Updated: Jan 13, 2020
Frozen at the microphone. Holding onto the podium for dear life. Physically shaking with nervous tension. Rapid-fire speech. Inserting non-words, uhh, umm, and ahh continually. Losing their place. Quavering voice. Deadly monotone. Shifting weight from leg to leg – almost dancing. The list goes on.
Teaching presentation skills over the past 25 years has exposed us to nearly every form of nervous behavior imaginable. And every time I see someone who is battling their nerves, I feel deeply for them. It actually hurts to see someone so shaken up that they cannot communicate effectively.
And it feels so good to give them some ways to work with whatever it is their nervous system is doing to them.
There must be dozens of articles online that tell people what they should do to “Conquer the Fear.”
Unfortunately, these bromides don’t work well, if at all, because they are only the WHAT, not the HOW of taking effective action.
Experts tell us that we are nervous because we fear judgment of people in the audience. We fear making mistakes. We imagine all sorts of things going wrong and looking bad in front of others. The experts then tell us to use our rationality to overcome such fears. They make all sorts of thoughtful sounding arguments and include ideas like “practice, practice, practice,” or prepare until you are comfortable. They tell us to avoid caffeine (and alcohol – duh,) to go to the bathroom, don’t present when you’re hungry, use breathing exercises, and on and on.
These recommendations are about as effective in most cases as telling people what NOT TO DO. While technically correct, they are useless. You might as well tell somebody “don’t be nervous,” or “don’t use non-words as connectors between thoughts.” They know that. Reinforcing the negative does nothing to help them stop doing the nervous behavior.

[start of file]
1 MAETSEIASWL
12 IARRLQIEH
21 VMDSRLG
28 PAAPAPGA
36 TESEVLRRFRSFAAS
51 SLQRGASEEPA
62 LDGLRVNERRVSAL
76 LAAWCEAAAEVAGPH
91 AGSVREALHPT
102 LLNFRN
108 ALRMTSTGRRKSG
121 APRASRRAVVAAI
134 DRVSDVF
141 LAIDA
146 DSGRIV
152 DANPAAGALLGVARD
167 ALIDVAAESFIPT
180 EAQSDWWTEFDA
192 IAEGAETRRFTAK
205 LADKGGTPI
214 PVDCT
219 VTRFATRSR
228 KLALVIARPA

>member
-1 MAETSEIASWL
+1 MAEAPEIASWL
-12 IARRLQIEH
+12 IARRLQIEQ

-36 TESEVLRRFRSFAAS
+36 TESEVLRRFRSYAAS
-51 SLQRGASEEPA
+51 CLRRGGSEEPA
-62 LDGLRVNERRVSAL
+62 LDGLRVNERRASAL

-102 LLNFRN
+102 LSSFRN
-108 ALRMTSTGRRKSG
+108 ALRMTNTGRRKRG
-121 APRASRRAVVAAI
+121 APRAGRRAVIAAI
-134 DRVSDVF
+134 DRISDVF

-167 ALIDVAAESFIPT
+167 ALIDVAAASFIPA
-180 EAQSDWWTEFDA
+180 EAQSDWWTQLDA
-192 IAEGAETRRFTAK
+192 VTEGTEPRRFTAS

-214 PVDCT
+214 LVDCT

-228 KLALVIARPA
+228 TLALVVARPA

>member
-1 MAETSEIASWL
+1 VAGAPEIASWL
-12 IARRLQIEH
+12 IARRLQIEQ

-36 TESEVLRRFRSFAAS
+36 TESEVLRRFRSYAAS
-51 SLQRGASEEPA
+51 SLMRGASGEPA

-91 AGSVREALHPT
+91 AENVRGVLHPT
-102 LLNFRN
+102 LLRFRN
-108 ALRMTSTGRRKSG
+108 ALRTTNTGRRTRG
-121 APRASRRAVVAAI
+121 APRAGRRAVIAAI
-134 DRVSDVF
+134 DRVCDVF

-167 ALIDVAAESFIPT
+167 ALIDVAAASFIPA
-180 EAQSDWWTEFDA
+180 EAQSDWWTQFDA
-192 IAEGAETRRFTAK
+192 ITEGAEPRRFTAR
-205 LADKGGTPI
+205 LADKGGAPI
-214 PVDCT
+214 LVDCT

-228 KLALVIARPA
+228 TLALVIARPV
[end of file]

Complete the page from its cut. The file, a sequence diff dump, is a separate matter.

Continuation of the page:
Why not try some thoughtful activities that work in other places, under tremendous social and financial pressure? What do these three people have in common?
They see the desired result happening – before it happens. Brady visualizes the speed and trajectory of the ball in flight, sees it landing in the hands of the receiver, before he lets go of the ball. Jordan Spieth sees each putt rolling in exactly the correct arc at the correct speed – before he moves the putter toward the ball. Stephen Curry visualizes the path of the ball going through the basket before he shoots.
They use visualization every time they practice the activity – and they practice a lot! They practice because they want to be great at what they do, not because they fear poor performance. And Brady, unlike the other two, is dependent on receivers to catch his passes. He even helps his receivers learn to visualize as well; he spends many extra hours helping them ‘see’ where they need to be to catch all the types of passes he may need to throw in various situations. The mind create the path to success.
How can you use this in making a presentation? Imagine that you are the director – of you as the presenter. You see in advance what confidence looks like for posture, movement, and overall presence. Before you speak a word, you see and hear yourself combining effective body language and verbal variety to create interest. You see yourself enjoying the very specific actions necessary to deliver the message that your audience needs and wants to hear.
See our blog from April 4, 2017 to see how ideas used by the great gymnast Gabby Douglas can help you with your presentations.